- Jardin botanique
The most reliable method is to entrust a friend or family member with watering your indoor plants, with clear instructions. If this is not possible, try one of the following options:
- For a small number of plants, you can use a wick watering system. Insert one end of the wick into the pot’s drainage hole and place the other in a reservoir of water. The plants will absorb the water by capillary action. You should nevertheless water the plants from above before you leave, to ensure the soil is soaked all the way through. Check to make sure the device works. You may need more than one wick per pot.
- Cover each plant with a plastic bag, tucking the edges under the pot. As the water evaporates from the plant, it forms condensation on the bag and falls down to the level of the drainage hole to be reabsorbed by the roots. The bag should not touch the leaves.
A variation of this method is to place the pots on a small tub containing vermiculite or gravel soaked in water. The bag is closed over the plant, the pot and the box.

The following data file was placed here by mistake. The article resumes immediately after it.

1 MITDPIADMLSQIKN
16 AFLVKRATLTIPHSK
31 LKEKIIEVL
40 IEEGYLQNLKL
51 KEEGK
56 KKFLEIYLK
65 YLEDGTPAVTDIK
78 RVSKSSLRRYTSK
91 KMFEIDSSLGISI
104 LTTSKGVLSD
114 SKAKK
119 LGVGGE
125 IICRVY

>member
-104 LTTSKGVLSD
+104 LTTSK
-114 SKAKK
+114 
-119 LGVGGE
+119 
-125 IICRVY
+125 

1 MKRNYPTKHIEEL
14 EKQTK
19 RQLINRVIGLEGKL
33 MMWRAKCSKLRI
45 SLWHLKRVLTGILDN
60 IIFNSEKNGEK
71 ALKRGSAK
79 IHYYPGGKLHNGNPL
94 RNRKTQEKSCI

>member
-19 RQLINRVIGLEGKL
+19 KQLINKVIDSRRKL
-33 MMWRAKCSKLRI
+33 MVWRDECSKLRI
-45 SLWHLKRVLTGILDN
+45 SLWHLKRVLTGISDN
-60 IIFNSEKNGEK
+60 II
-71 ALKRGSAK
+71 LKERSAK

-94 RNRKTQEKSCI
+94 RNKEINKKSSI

- Fill your bathtub with 10 to 15 cm of water and place each container on an overturned stoneware pot or a porous brick to prevent direct contact with the water. The water will then gradually rise by capillary action.
These methods can be used for seven to ten days. In most cases, it is preferable to move plants away from sunny windows. As bathrooms are generally dark, your plants may wilt if you are away for more than a week. Cacti and succulents should stay in the window, as these plants are well adapted to dry conditions.
To learn more, consult the Green Pages section on the general care of indoor plants.